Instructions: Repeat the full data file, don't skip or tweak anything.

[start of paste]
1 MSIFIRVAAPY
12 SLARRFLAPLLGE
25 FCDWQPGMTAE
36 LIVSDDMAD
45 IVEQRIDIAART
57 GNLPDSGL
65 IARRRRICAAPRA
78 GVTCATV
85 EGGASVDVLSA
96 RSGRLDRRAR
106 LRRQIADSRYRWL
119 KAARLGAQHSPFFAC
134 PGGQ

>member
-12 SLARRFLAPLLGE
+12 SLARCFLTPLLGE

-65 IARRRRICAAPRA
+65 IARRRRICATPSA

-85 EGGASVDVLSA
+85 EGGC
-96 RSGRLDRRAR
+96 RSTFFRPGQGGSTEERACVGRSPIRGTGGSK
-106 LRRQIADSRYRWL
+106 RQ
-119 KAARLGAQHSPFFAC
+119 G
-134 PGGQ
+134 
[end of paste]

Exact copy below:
1 MSIFIRVAAPY
12 SLARRFLAPLLGE
25 FCDWQPGMTAE
36 LIVSDDMAD
45 IVEQRIDIAART
57 GNLPDSGL
65 IARRRRICAAPRA
78 GVTCATV
85 EGGASVDVLSA
96 RSGRLDRRAR
106 LRRQIADSRYRWL
119 KAARLGAQHSPFFAC
134 PGGQ

>member
-12 SLARRFLAPLLGE
+12 SLARCFLTPLLGE

-65 IARRRRICAAPRA
+65 IARRRRICATPSA

-85 EGGASVDVLSA
+85 EGGC
-96 RSGRLDRRAR
+96 RSTFFRPGQGGSTEERACVGRSPIRGTGGSK
-106 LRRQIADSRYRWL
+106 RQ
-119 KAARLGAQHSPFFAC
+119 G
-134 PGGQ
+134 